Hello Again

1It has been some time since I have posted on my blog.  I have been trying to respond faithfully to the changes life has brought upon me.  In doing to I have had to prioritize and make decisions about what is really important.  So I have taken an absence to my blog.  I am currently working on some content, and should be posting on a more regularly basis.  Until then please enjoy this reflection from St. Clement of Alexandria

The perfect person does not only try to avoid evil.


Nor does he do good for fear of punishment, still less in order to qualify for the hope of a promised reward.

The perfect person does good through love.

His actions are not motivated by desire for personal benefit, so he does not have personal advantage as his aim. 

But as soon as he has realized the beauty of doing good, he does it with all his energies and in all that he does.

He is not interested in fame, or a good reputation, or a human or divine reward.

The rule of life for a perfect person is to be in the image and likeness of God.

St. Clement of Alexandria

All For The Love Of Christ

Venerating the Kursk-Root Icon 2Treat everyone in life that you meet
As if their heart is breaking ;
Because it probably is . . .

Treat each person that you see
As if a frightened little child lives within them;
Because it probably does . . .

Treat everyone that you greet
As if they are dying inside from lack of love;
Because they probably are . . .

Treat all people that you encounter
As if their life depends on your kindness;
Because it probably does . . .

Kissing their hands . . .
Washing their feet . . .
Anointing their head . . .
Bowing to their grace . . .
Honoring God’s breath within them . . .
All for the love of Christ .

From FrNektarios Serfes
Written in October 1992

Feelings of Spiritual Drought & Exaltation

SONY DSC + Father Alexander Elchaninov

It is impossible to remain forever in a state of spiritual exaltation.  God allows certain intermissions in our fervor because He does not wish either to deprive us of the courage by which we climb higher, or to feed the pride which leads us to fall.  Let our heart advance on the path along which God leads us.True, these alternations are a painful trial; but it is good for us to know from our own experience that our moments of spiritual exaltation do not depend upon us, but are the gift of God which He takes away when He deems it necessary. If we always retained this gift of God, we should feel neither the weight of the cross, nor our own powerlessness.  Our trials would not be real trials; our good actions would be valueless. Let us therefore patiently bear the periods of depression and of aridity of the heart.  They teach us humility and the distrust of ourselves.  They make us feel how unstable and weak is our spiritual life; they make us turn more often to divine help.In this state of unfeeling dryness of the heart, in the absence of fervent prayer we must be careful not to give up our spiritual exercises, our daily prayers.  If we abandoned them we should do ourselves the greatest damage.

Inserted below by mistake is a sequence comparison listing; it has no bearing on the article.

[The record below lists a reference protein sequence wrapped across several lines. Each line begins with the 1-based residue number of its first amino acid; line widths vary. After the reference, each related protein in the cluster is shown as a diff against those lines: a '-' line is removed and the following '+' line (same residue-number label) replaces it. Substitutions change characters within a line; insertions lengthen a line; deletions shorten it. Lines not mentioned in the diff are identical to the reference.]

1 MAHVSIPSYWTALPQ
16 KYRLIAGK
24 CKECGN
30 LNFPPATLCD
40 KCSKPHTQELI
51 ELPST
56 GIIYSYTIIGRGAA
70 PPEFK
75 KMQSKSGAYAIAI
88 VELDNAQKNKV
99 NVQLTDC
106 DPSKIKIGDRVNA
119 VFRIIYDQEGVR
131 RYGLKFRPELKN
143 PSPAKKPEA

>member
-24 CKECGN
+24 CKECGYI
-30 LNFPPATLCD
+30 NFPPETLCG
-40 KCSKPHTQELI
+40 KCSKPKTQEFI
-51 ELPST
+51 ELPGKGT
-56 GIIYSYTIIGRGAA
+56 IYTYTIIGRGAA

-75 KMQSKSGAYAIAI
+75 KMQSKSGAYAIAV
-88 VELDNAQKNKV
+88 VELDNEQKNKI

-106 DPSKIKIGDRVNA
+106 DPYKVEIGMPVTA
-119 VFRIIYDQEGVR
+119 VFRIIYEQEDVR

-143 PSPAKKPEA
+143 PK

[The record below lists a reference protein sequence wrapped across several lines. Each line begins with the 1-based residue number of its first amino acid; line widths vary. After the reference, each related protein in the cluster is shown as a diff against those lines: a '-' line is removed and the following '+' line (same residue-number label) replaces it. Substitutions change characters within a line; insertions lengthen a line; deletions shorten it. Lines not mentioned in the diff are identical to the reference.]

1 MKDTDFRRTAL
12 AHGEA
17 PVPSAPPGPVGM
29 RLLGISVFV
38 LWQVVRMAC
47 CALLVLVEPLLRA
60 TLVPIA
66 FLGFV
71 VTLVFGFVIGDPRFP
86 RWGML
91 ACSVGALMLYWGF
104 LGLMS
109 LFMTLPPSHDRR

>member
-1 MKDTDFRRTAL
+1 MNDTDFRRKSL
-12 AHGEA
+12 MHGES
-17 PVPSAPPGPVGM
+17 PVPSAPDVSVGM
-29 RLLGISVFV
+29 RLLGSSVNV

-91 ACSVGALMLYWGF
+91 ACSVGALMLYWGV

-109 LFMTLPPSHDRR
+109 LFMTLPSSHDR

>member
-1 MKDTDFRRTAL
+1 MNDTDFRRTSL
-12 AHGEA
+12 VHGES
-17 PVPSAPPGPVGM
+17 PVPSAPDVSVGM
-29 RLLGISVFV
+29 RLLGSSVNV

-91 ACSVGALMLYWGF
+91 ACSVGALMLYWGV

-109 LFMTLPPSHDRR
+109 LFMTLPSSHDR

We are inclined to think that if we do not feel definite satisfaction in prayer, it is not worthwhile praying.  In order to realize how wrong we are in thinking this, it is enough to remember that prayer and the love of God are one and the same.  The essence of prayer does not just consist in those feelings of joy, which sometimes accompany it.  Loving prayer may sometimes exist without such feelings; and this is a more purified and disinterested form of prayer, since, being deprived of spiritual joy, its goal is God alone.

We may feel deprived of blessed consolations and yet preserve a firm will, submitting to all the difficulties which God sends us, and humbly accepting everything, even the sense of spiritual depression which we experience.   If we succeed in enduring our periods of dryness of the heart in such a way as this, we shall find that they are a salutary spiritual exercise.

(From the book:  ”Diary of a Russian Priest.”   We read from the cover: “Father Elchaninov (was) one of the most gifted priests in the Russian emigration (who) died from a tragic illness in 1934 at the age of fifty three…Deeply rooted in the spiritual and ascetic tradition of the Orthodox Church, Father Alexander was at the same time closely in touch with the intellectual movements of his own day…His writings offer an excellent introduction for Western Christians to Orthodox spirituality as a living tradition of practical value to them in their own spiritual life.”)

A soft place to land

So as they say all roses have their thorns.  Looking back I sometimes wonder if I made the right decision leaving the Episcopal church.  Our parish is really nice.  Ironically many of the problems we were facing in the local church have basically gone away.  I cannot tell you how much I miss assisting the priest, and many other aspects of my old life.